c) I dated a girl that referred to him as Uncle Ken. Apparently he spent a lot of time at her parent’s house and she couldn’t say enough good things about the guy. In addition to being a liberal, she was also a girl that supplied my roommate with weed in exchange for compensation which, by many, would classify her as a drug dealer.

d) He took Pepperdine from third tier to first tier in 5 years.

e) Future law school graduations will be extended by two to three hours in order to accommodate Dean Toben’s lengthy discussion of Ken Starr’s “intangibles” thus allowing the graduates and their families more time to savor the moment.

That is all.
This comment has been removed by the author.
I have grave concerns about naming Starr as the new president of Baylor as well, though my fears stem not from who he really is, but the mythology and image that he has nationally. He may be the most reasonable, genteel, intelligent, open-mainded, academically solid choice out there, but if people see him as a right wing ideolog, then that will have effects on Baylor. It will influence the type of people who give money to Baylor -- and the strings they will attach to it. His image will influence the kind of student that wants to come to Baylor and be associated with that kind of image. In the end, I am not as worried about the man as I am with the baggage he brings with him.
Anon. 10:01--

I think there is a good point in what you say. However, my impression is that over time that did not happen at Pepperdine-- it did not become more right-wing or perceived as more right-wing while he was there. In part, he seemed conscious of that, and encouraged people of various viewpoints to speak there and brought in a diverse group of faculty.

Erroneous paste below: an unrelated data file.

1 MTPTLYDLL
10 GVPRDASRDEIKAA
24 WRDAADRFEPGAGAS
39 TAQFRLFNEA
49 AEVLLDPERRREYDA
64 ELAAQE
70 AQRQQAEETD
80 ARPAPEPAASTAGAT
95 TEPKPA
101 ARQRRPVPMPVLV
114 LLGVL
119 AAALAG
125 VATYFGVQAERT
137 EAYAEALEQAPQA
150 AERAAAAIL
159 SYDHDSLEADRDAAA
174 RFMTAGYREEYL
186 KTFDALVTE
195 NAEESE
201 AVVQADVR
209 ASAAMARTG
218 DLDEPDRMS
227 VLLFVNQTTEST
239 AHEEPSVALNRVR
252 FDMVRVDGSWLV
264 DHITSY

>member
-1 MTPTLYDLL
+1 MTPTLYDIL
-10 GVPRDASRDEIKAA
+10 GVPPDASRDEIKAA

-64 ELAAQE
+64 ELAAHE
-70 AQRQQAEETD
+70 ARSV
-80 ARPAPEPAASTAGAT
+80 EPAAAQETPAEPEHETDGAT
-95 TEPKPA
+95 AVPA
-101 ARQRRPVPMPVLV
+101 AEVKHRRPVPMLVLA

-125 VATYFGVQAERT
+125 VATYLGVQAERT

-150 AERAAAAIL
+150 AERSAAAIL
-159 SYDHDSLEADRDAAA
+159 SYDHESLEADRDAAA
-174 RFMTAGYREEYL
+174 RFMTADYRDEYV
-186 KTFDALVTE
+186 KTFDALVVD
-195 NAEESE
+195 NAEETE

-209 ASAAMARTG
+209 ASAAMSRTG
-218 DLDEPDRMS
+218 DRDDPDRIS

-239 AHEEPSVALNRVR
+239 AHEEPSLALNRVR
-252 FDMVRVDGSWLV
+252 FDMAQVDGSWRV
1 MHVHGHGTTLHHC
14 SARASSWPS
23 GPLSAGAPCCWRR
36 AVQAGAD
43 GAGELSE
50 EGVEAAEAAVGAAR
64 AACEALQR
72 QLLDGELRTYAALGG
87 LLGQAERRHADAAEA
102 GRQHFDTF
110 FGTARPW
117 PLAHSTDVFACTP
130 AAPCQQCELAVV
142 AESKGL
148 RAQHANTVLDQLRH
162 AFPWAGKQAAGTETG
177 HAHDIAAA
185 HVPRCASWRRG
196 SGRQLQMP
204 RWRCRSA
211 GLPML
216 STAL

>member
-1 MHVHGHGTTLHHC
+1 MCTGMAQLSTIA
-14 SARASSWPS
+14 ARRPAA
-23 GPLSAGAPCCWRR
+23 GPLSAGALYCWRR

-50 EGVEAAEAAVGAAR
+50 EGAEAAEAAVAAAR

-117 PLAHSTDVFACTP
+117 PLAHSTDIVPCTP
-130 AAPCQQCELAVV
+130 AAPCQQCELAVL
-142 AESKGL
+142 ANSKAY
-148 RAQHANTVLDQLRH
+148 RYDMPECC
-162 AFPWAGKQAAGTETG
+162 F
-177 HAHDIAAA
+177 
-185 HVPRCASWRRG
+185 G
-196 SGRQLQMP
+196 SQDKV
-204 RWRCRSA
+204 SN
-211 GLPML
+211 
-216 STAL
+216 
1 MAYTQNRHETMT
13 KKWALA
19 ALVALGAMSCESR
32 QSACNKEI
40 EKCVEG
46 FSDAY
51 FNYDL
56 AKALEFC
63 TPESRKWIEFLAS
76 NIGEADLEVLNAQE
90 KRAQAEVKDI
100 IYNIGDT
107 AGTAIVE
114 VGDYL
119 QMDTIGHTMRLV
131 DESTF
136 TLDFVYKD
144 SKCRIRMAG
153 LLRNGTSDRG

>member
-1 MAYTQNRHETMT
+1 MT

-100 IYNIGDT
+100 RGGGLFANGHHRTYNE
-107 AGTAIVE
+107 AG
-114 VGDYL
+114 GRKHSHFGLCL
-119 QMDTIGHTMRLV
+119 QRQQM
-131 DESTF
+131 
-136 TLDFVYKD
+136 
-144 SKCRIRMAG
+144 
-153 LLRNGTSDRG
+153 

That's the best precedent I can look to, and it gives me hope.
One thing that strikes me is that it's got to be impossible to function at the level of the law the Starr comes from without getting branded by the media as some sort of an extremist. That's partially our fault. As consumers of media, we are completely uninterested in reasonable, centrist decisions.

I've not read any of Starr's work from the D.C. Appeals Court (and I'm not a lawyer, btw). But I find that when people are screaming about right-wing crazies or liberal commies it's not really true.

When the media is up in arms about the activists on the Supreme Court (whichever way), I find it interesting to read the oral argument transcripts and then the opinions. What I find more often than not are reasonable, thoughtful, and well-formed arguments on both sides.

I don't see a whole lot of ideology driving the cart with spurious arguments tossed out after the fact to support a foregone conclusion.

Looking at the notable cases Starr has worked on, I see a mix of issues, not some fiery-headed right-wing circus freak.

Let's call the independent counsel stint a neutral. Yeah, I know it seems anti-Dem or anti-Clinton, but perjury is perjury.

Since then he's done pro bono work on a death penalty case, and is working against at least part of SOX. Not to mention one of the first to file suit against the McCain-Feingold Act. Not exactly Republican ideologue hallmarks.

The Alaska school case Morse v. Frederick was kind of no-brainer in favor of the school. You can't really pin him as a but job for that one.

So his right-wing claim to fame hinges on Prop. 8 support, and defense of the Tobacco Company Lawsuits when he was at Kirkland & Ellis.

Okay, that sticks out. He argued against gay marriage and won in front of the California Supreme Court. But is that enough to brand him forever as a right-wing ideologue; a complete embarrassment to the university? A divisive figure?

Well, opinions are divisive. Beliefs are divisive. The question is about how much debate a person is open to, i.e. whether or not a given controversial conversation is allowed to take place and have each side considered for its merits.

In that regard, I have high hopes for Starr. Surely with his background he would understand the need for critical debate in an academic setting.

As for how he behaves as President. I sincerely hope that he does not take an active, hands-on role in the Law School or any other School. I hope that he immediately reaffirms certain core principles of liberal education, namely academic freedom and faculty governance.